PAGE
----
ZZ Metaline Falls

Thursday Night/Friday Morning

After sorting out the Roadhouse, Sheriff Pitt and Deputy Claridge went home, off shift until tomorrow morning. Deputies Doolitch and Pepper booked Bobby Briggs and Mike Nelson into the small jail beneath the sheriff’s office. Bobby took advantage of his phone call to call his parents, who are planning to arrive first thing in the morning, with lawyer in tow. His father is a local figure of some note, Major Garland Briggs of the U.S. Air Force.

Special Agent Chapman was up late looking into the new revelations from the diary and the cell phone. No key was available to open the lock on the diary, but a quick snap broke the flimsy clasp and allowed access to the diary.

  • The last entry, dated Feb 23rd, read: “Asparagus for dinner again. I hate asparagus. Does this mean I’ll never grow up?” and ended with “Nervous about meeting J tonight.”
  • The entry for Feb 5 read: “Ran 3 miles today—am I exhausted! Kitty got new collar.” Below that was the inscription “DAY ONE!” and a plastic envelope that contained a key and traces of a white powder. The envelope will have to go to Spokane for testing, but Chapman is fairly certain it will test positive for cocaine.
  • The key belongs to a safety deposit box. Wells Fargo is the only bank in town, but it will require a court order to open. If you submit the paperwork tonight you should receive the court order sometime tomorrow.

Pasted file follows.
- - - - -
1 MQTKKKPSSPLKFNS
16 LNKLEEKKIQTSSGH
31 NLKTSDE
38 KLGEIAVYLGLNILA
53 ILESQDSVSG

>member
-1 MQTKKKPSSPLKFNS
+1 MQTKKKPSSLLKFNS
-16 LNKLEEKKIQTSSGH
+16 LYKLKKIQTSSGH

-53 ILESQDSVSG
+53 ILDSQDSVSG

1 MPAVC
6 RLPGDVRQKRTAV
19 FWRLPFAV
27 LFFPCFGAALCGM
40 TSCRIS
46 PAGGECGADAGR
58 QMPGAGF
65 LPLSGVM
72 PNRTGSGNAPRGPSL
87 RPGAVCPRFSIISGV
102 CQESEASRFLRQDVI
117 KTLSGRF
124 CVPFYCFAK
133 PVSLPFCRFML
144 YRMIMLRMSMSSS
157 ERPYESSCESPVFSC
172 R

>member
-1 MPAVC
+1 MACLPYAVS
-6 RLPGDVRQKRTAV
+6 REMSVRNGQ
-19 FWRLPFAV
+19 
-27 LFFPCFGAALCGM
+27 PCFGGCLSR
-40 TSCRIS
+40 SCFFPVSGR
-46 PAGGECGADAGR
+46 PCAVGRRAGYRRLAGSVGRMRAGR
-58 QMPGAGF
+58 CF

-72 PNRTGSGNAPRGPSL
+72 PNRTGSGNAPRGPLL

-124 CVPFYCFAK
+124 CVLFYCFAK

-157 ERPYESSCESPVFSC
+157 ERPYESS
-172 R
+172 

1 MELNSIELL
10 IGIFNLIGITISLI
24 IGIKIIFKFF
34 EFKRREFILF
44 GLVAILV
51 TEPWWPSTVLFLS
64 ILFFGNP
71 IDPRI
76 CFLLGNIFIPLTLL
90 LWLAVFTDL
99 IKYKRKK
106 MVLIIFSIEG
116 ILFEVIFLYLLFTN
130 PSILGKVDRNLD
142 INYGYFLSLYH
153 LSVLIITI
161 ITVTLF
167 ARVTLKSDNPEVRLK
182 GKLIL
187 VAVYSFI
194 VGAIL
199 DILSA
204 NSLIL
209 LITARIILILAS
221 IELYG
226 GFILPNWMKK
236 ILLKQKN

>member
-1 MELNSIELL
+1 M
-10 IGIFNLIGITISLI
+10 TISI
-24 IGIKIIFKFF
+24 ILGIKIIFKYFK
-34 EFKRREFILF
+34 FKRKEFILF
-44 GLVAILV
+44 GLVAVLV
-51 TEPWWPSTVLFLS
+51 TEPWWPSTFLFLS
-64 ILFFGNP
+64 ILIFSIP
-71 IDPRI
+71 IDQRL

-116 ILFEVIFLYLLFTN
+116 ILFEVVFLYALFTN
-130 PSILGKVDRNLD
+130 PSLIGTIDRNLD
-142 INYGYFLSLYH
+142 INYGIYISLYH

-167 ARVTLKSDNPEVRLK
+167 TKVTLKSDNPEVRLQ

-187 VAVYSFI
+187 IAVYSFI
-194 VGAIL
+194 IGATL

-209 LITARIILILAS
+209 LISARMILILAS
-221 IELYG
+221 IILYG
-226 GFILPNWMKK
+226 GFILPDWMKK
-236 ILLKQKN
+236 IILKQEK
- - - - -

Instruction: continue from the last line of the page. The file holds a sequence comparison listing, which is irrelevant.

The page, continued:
• The cell phone does not receive any signal in Metaline Falls, but it appears to have been used more for pictures and video than telephone calls. There are several pictures of Sheryl and her friends, especially Bobby Briggs and Donna Hayward. There is also a video of Sheryl and Donna dancing in the woods. The person holding the camera is never seen, but during a close-up of Sheryl’s eye you can make out the reflection of a motorcycle. Additional detail might be possible if the image is enhanced. This could take some time if you have to send it out, but perhaps someone in town has the necessary equipment and training.

After returning home, Deputy Claridge went to bed and dropped into a deep but somewhat disturbed sleep. After waking the next day, she could remember one particularly vivid dream, where she met a strange dancing dwarf and a girl who looked like Sheryl Grant in an odd room with a black-and-white diagonal tiled floor and red velvet curtains. The dwarf said several things to her, in a strange and stilted accent.

  • “Let’s rock!”
  • “I’ve got good news.”
  • “That gum you like is going to come back in style.”
  • “She’s my cousin. But doesn’t she look almost exactly like Sheryl Grant?” (referring to the girl in the dream)
  • “She’s filled with secrets.”
  • “Where we’re from, the birds sing a pretty song, and there’s always music in the air.”

The girl also made one cryptic announcement, in the same strange accent.

  • “I feel like I know her, but sometimes my arms bend back.”

That’s all that Deputy Claridge can remember of the dream, but she has a feeling that there’s more that she doesn’t remember.

Special Agent George Randolf dozed for some time, and when he awoke he was no longer outside the abandoned railcar, but somewhere else in the woods, disoriented and feeling apprehensive. Several owls hooted, and from not far away he could make out the sound of voices. Moving closer, he saw a couple speaking emphatically, then kiss and ride off on a motorcycle. One was a shaggy-haired young tough wearing a motorcycle jacket, and the other he recognized as Donna Hayward. He could hear their voices, but wasn’t close enough to make out the words.

It took over an hour for Randolf to find his way back to the railcar and resume his stakeout. There was no sign of any new activity at the crime scene, nor did anything else suspicious happen throughout the night.


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